Only two weeks ago, the Department of Petroleum Resources (DPR) licensed UTM Offshore Limited, a Nigerian indigenous oil and gas company to establish a Floating Liquefied Natural Gas (FLNG) project- the first of its kind in Nigeria.
The facility will process 176 mmscf of gas per day and is expected to change the face of natural gas development in Nigeria. In lay terms, an FLNG is an LNG plant floated on water rather than onshore, usually for its comparative advantages – primarily its ability to access stranded gas volumes.
As the UTM deal could transform the face of Nigeria’s natural gas market, it is worth examining if FLNGs are the future and whether more companies – and indeed investors – should be looking this way, or not. The FLNG technology is relatively new, with the first FLNG launched in May 2011 by Shell. Shell’s Prelude in West Australia is the world’s largest offshore floating facility ever built, with enough steel to build 35 Eiffel Towers.
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While the project is ambitious, its failure to achieve first shipment of gas on schedule as well as the other challenges that plagued it did not do much to boost the confidence of prospective investors/operators. Regardless of these setbacks, it is interesting to see that various other FLNG projects took off shortly afterward. These include the Hilli Episeyo in Cameroon- Africa’s first FLNG, the PFLNG Satu operated by Petronas in Malaysia, Mozambique’s Coral South and the Fortuna moored at Equatorial Guinea.
The big question is, have FLNG’s come as the future of natural gas development? In deciding for an FLNG as against onshore LNG production or vice versa, various considerations arise. Perhaps an important one of these considerations is the novelty of the FLNG technology. As there are only few FLNGs currently operational and none which has operated for a ten-year stretch, it is difficult to adequately plan for risks that could occur on the high sea while an enormous vessel housing cryogenic liquefaction plants travels. Thus, having very few precedents presents a challenge.
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Furthermore, as technical designs of the FNLG have to match the weather, gas composition and metocean conditions for its contemplated routes, the extent of copycatting from prior constructions is restricted- instead a high level of specificity is required, for which no playbook may exist.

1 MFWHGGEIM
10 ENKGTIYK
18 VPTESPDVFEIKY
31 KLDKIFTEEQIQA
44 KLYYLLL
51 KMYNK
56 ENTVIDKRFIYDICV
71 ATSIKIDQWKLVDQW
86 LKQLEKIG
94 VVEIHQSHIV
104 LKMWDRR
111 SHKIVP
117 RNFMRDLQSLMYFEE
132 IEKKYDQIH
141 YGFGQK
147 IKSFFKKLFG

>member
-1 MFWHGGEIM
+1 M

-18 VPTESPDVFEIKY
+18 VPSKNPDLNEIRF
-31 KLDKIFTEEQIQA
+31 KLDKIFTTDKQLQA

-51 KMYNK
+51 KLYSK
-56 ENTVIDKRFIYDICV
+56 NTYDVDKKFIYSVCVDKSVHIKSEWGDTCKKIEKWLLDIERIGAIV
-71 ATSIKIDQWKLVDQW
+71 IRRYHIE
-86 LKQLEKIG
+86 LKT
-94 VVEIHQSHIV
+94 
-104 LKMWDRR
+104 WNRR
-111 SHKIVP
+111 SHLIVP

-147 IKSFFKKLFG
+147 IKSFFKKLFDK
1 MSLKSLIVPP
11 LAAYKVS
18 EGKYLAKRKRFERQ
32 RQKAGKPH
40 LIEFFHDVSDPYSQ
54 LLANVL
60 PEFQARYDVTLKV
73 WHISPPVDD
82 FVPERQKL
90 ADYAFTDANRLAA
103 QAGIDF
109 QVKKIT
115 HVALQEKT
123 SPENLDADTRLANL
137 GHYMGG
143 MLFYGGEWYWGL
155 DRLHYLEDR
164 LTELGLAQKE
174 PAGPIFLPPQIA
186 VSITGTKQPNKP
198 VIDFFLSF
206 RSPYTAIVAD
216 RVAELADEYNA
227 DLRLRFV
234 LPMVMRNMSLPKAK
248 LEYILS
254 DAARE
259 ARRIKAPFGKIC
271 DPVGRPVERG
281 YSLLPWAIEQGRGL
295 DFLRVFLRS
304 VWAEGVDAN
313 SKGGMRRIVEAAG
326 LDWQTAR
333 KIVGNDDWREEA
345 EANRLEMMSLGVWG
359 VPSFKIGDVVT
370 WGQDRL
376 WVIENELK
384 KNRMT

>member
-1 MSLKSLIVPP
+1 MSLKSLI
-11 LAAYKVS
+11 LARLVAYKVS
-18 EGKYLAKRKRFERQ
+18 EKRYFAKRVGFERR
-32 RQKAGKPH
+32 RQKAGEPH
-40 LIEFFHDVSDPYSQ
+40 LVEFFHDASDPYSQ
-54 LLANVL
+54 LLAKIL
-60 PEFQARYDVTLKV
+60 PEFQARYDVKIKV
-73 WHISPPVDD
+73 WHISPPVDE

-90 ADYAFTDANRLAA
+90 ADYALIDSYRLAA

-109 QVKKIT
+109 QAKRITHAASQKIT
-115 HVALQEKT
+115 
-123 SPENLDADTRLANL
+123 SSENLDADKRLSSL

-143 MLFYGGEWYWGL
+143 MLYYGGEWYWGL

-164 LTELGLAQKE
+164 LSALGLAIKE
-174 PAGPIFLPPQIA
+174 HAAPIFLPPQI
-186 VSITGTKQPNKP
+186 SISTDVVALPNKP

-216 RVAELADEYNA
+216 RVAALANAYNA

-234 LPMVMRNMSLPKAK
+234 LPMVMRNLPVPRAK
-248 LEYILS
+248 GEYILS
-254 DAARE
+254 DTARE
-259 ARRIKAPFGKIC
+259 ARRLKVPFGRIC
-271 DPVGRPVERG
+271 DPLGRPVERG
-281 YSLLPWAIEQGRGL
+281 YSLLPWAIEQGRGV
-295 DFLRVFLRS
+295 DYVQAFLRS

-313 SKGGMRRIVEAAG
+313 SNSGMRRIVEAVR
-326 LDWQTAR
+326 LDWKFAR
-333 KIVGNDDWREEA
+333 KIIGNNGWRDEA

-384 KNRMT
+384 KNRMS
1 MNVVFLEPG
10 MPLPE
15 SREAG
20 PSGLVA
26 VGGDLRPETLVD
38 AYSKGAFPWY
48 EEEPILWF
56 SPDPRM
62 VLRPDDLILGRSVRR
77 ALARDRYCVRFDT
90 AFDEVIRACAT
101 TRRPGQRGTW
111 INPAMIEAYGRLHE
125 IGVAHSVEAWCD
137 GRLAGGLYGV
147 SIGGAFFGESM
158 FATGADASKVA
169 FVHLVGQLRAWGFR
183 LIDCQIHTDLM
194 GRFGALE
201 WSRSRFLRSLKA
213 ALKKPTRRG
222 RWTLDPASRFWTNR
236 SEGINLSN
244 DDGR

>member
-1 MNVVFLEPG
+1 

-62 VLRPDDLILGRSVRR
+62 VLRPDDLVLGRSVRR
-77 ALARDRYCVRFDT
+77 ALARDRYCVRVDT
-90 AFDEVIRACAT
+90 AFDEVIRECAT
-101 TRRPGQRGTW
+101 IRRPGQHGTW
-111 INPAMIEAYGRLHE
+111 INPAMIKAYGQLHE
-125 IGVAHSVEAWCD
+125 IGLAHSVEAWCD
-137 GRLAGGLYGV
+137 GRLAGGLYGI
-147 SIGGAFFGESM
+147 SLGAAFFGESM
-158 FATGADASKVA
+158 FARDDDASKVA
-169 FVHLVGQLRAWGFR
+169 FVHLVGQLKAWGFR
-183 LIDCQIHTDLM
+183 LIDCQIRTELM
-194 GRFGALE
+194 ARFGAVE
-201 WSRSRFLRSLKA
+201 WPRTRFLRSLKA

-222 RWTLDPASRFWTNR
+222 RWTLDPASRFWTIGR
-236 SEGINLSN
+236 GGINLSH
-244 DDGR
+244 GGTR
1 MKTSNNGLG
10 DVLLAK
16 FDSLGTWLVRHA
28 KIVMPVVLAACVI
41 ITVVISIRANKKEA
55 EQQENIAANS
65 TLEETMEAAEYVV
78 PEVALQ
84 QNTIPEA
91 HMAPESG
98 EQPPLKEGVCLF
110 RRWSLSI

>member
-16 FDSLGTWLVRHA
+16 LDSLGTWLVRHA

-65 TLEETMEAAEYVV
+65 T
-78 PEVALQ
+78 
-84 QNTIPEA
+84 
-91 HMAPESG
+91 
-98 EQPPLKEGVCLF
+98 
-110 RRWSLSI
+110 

Additionally, FLNG projects might be subject to multiple safety certificates and requirements of several standardisation bodies across jurisdictions due to the high safety standards required for them. For instance, the Prelude’s offshore maintenance processes were condemned by the offshore regulator, NOPSEMA even after tens of billions of dollars were spent in its design.
However, reliance cannot solely be placed on the teething challenges faced by the Prelude, as subsequent FLNG projects have proved more successful, with shorter construction timelines and lower cost overruns. FLNG projects like the Coral South have been able to attract third-party financing (up to $4.7 billion) from a consortium of 15 international banks and 5 Export Credit Agencies (ECAs). This signifies that there is some benefit to be had in the FNLG business after all.
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We cannot also brush aside the numerous benefits and advantages FLNGs provide when compared with onshore production. Apart from the fact that FLNGs ensure that stranded gas is produced, they obliterate knotty issues of land rights and permits that have always been a challenge in developing oil and gas projects. Also, host community concerns which have often escalated to security threats are no longer a bother, since neither construction nor production takes place in any community.
FLNGs also eliminate the costs and concerns of decommissioning and abandonment of onshore installations as well as other forms of environmental pollution which affect host communities. Similarly, with no need for gas pipelines, breakwater and jetties, FLNGs reduce cost of construction. The extended FEED and EPC development phases are equally cut down as the regular delays from onshore construction are absent. The fact that it can also be moved to another field if production declines in one field is a big advantage.
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With pros and cons existing for these floating projects, it may be too early to make a call that they are the future of the natural gas market. With the Prelude just re-commencing shipment in January this year, stakeholders in the oil and gas industry are watching to see how this prodigy will prove naysayers wrong about FLNGs.
The technology and financing risks of FLNGs leave many grey areas, yet it is encouraging to see a Nigerian company wade into these waters – both literally and figuratively. It is hoped that the UTM project will take significant learning from the failings of the Prelude as well as the successes of the Hill Episeyo and Coral South in its neighbourhood which have secured financing and delivered on shipments so far.
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